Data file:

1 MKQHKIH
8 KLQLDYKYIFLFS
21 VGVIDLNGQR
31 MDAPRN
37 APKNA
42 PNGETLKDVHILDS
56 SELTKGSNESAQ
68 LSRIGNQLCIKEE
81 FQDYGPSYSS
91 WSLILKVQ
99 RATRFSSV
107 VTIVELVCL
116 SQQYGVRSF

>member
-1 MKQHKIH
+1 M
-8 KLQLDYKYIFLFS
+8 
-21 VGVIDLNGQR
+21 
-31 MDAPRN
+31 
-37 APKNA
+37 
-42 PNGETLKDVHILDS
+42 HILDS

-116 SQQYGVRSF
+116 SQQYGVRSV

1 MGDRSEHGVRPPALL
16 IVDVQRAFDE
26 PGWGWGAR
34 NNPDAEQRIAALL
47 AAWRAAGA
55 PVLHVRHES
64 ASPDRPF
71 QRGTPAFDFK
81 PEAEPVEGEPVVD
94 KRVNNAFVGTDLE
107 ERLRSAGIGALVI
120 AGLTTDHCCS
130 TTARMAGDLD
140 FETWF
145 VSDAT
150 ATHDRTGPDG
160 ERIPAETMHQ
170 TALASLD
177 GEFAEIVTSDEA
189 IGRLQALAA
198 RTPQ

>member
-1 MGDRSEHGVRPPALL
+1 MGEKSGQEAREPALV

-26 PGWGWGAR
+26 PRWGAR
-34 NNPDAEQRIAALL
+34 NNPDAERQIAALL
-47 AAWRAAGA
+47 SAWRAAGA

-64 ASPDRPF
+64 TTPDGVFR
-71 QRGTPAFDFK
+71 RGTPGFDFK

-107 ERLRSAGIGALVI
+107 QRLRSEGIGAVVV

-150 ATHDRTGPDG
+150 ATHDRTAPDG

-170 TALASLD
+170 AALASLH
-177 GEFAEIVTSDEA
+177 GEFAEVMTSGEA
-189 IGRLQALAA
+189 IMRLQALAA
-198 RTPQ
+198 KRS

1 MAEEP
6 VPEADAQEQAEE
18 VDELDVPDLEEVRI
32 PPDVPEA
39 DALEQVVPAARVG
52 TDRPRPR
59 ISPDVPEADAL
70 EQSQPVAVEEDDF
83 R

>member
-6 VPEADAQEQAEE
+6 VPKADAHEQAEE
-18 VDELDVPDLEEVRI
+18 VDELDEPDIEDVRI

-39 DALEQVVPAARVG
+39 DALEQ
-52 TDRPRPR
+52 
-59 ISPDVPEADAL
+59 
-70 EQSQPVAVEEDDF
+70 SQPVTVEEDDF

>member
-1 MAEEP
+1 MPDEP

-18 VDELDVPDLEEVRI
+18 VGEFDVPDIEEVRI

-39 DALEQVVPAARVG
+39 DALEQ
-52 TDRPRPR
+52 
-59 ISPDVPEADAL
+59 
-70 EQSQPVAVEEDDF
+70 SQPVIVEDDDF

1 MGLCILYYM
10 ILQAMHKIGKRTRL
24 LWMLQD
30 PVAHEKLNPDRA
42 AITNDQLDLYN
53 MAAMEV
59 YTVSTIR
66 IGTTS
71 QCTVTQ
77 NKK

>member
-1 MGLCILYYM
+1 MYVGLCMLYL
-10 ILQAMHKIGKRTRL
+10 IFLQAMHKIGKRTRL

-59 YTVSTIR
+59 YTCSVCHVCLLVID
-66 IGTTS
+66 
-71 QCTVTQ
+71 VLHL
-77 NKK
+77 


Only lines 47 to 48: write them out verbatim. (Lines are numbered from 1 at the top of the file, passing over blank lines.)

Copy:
177 GEFAEIVTSDEA
189 IGRLQALAA